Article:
t . Equation (11) thus represents a first-best Pigouvian tax on the intertemporal externality.8

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Since the production sector is characterized by constant returns to scale, an alternative way of implementing the first best optimum (as perceived by the utilitarian government described above) would be to use income taxation. Marginal labor income taxes and marginal capital income taxes are then implemented to decrease the hours of work and saving, respectively, with the same implication as the output tax described here. 9

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Let us start by analyzing the standard case without adaptation, which serves as a reference case for the analysis to follow. By solving the difference equation (10e) under the assumption that   0 and then using equation (11), we obtain the following result: Observation

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(benchmark

policy).

Without

any adaptation to

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environmental damage, i.e., if   0 , we have s 0

ts

 uto s ,t  s t  s (1   ) s



 2 e (et  s ) (1   )  0 t s

s 0

such that t  0 implies  t  0 for all t.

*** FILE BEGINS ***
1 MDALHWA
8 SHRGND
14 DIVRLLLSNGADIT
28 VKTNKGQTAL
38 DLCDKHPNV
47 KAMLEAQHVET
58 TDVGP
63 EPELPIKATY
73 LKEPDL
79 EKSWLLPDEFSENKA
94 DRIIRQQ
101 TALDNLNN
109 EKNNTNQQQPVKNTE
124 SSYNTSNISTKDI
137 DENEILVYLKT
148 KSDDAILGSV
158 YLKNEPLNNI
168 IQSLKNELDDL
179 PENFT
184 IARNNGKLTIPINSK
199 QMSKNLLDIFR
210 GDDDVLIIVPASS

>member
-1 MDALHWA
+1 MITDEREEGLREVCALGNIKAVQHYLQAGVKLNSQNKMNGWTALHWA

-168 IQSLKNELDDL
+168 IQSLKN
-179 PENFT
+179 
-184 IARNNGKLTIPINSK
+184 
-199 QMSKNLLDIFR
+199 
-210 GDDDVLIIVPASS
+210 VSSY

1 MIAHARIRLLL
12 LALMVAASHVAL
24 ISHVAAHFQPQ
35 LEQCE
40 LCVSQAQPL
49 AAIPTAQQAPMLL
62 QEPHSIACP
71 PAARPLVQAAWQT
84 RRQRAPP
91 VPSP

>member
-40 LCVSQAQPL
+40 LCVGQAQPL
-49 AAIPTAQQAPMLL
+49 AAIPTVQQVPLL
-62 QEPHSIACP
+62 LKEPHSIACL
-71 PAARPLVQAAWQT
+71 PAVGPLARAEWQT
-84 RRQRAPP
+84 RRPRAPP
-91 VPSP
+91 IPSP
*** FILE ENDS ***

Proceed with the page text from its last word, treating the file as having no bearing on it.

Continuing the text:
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t   uty s ,

(12)

Without any adaptation, the shadow price t equals the negative of the standard discounted

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sum of marginal utilities of pollution measured over all future generations, times the remaining part of this marginal unit of pollution (1   ) in the periods following period t. Accordingly, the government implements a standard Pigouvian tax in all periods in which

t  0 .

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In the more general case that allows for adaptation, the shadow price of environmental quality is given by 

s 0



 



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t   uty s ,

ts

 uto s ,t  s   uty s 1,t  s 1  uto s 1,t  s 1  t  s (1   ) s 

 2   (et  s   et  s 1 )    (et  s 1   et  s ) (1   )

.

(13)

s

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t s

s 0

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In equation (13), uty,t  uto,t    (et   et 1 ) denotes the marginal utility of pollution faced by any (young or old) individual living in period t, which now depends on the adaptation-